Thousands of mourners gathered along the banks of the Tonle Bassac river on Thursday, as the impact of the Diamond Bridge tragedy continued to reverberate throughout the country.
Families of the deceased were joined by everyday Cambodians and senior officials alike, including Prime Minister Hun Sen, the governor of Phnom Penh and opposition lawmakers.
Three hundred and forty-seven people perished on the bridge late Monday, trammeled in a panicked stampede following Water Festival revelry, in what Hun Sen called the worst disaster to hit the country since the Khmer Rouge.
Mourners placed flowers at the foot of the bridge and along the bank Thursday, lighting candles and incense and weeping. Hun Sen appeared to sob before a shrine near the bridge, as his wife, Bun Rany, dabbed a tissue at her eyes.
Family of the dead brought flowers, bananas and other fruit to the river, setting them among photographs of lost loved ones and burning joss sticks. They prayed for the souls of the dead to find peace and that they not haunt the bridge.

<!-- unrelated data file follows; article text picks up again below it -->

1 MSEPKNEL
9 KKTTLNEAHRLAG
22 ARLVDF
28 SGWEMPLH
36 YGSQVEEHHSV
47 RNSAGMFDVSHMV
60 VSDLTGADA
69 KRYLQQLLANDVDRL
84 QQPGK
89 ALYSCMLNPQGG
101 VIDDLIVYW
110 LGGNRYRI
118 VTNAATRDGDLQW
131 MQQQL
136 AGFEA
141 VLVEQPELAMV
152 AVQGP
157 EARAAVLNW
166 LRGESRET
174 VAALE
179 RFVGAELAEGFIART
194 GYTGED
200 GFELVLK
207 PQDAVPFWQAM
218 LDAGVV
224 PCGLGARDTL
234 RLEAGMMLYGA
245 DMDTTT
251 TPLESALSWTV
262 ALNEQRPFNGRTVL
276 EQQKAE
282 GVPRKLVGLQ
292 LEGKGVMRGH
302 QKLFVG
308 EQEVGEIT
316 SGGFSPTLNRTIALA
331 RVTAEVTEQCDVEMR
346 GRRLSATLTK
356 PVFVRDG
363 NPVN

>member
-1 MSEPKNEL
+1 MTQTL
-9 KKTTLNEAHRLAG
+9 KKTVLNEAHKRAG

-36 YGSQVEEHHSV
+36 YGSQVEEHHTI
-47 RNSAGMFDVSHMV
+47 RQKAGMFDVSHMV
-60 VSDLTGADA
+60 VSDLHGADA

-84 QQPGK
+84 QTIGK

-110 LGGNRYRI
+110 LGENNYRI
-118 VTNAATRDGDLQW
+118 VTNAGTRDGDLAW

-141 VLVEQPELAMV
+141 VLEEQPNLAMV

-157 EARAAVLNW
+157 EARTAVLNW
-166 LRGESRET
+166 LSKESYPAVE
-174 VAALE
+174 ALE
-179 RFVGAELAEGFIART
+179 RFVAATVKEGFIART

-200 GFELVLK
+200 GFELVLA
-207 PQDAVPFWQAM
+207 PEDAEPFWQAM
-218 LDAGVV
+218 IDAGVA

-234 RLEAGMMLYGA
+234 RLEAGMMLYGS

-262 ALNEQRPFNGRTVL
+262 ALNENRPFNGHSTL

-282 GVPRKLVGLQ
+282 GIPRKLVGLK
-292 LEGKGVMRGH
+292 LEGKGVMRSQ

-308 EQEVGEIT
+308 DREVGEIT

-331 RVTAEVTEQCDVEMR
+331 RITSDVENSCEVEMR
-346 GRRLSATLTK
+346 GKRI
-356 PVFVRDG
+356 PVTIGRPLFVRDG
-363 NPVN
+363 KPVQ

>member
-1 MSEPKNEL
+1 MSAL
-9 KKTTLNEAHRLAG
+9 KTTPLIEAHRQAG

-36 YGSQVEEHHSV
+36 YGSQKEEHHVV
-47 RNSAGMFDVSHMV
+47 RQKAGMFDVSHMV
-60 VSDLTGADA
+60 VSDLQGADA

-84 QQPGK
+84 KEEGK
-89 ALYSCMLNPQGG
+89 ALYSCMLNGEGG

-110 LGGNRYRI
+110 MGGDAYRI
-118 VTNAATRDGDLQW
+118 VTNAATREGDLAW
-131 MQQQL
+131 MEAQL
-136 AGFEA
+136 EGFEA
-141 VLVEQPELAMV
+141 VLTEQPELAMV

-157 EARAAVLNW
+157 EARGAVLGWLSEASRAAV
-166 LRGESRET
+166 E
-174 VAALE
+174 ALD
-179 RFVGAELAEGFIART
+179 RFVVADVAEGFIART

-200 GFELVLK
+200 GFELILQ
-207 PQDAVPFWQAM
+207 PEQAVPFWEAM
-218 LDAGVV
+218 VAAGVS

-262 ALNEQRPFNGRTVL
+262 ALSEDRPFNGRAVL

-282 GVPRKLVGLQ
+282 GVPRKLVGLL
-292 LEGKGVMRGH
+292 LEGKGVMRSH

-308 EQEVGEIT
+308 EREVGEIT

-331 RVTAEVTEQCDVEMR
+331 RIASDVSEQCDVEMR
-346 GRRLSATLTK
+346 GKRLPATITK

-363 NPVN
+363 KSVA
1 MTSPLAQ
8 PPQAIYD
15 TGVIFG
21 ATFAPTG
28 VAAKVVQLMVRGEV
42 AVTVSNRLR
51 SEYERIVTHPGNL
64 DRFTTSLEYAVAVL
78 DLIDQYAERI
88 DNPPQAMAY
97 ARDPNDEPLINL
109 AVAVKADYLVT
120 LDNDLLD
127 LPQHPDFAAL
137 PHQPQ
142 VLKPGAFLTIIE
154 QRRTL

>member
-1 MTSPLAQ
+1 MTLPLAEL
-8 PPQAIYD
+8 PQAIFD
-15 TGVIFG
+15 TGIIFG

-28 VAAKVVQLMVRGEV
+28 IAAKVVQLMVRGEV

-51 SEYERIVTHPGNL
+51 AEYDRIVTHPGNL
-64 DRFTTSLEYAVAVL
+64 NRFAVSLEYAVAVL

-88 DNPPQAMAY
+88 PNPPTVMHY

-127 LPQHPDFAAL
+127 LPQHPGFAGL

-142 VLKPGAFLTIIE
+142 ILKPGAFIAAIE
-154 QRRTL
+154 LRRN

“I’ve come to light incense in respect of my son’s soul, and all of those dead, to rest in peace and be reincarnated and not to be a wandering soul here,” said Sum Sopheap, a 47-year-old mother from Phnom Penh’s Meanchey district.
Distraught families were joined by other Cambodians grappling with the scale of the tragedy.
“I’ve come to join in the mourning and condolences, in a horrific event I’ve never met before,” said Im Saravy, 43, from the capital’s Prampi Makara district. “I feel shock and fear.”
For some, the bridge had become an icon of fear to be avoided.
“This bridge is a path that people cannot walk on or travel through because so many people died,” said In Sak, 33, who carried apples and a photograph of her dead cousin. “I hate it and feel nauseated by this bridge, and I do not want to step on this bridge.”
As Cambodia mourned, more calls came to find those responsible for Monday night’s death toll. A government committee has said only that the panic was caused by a crush of people who feared the swaying bridge would collapse.
Yim Sovann, a spokesman for the Sam Rainsy Party, told reporters near the site the government needed to make a “thorough investigation” of the tragedy.
No one has been held accountable, he said, including “responsible persons in charge of preparing the national ceremony and security affairs issues.”
Phnom Penh Governor Kep Chuktema called the tragedy “a major lesson for me and my authorities” for holding large celebrations in the future.
“This was an accident we did not want,” he said.
Om Yentieng, a senior government advisor and a member of the bridge disaster investigating committee, said the probe was continuing, with an official response expected next week.
“A small bridge had nearly 10,000 people standing on it,” he said. “It was too overwhelming.”